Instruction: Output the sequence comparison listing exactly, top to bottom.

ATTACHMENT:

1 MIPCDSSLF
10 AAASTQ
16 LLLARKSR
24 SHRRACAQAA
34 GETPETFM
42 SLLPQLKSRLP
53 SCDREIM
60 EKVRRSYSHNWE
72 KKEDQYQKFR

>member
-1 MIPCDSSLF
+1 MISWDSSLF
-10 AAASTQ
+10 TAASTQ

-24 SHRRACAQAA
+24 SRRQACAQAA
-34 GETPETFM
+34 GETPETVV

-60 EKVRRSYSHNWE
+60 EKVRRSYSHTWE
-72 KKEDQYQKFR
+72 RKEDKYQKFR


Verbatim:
1 MIPCDSSLF
10 AAASTQ
16 LLLARKSR
24 SHRRACAQAA
34 GETPETFM
42 SLLPQLKSRLP
53 SCDREIM
60 EKVRRSYSHNWE
72 KKEDQYQKFR

>member
-1 MIPCDSSLF
+1 MISWDSSLF
-10 AAASTQ
+10 TAASTQ

-24 SHRRACAQAA
+24 SRRQACAQAA
-34 GETPETFM
+34 GETPETVV

-60 EKVRRSYSHNWE
+60 EKVRRSYSHTWE
-72 KKEDQYQKFR
+72 RKEDKYQKFR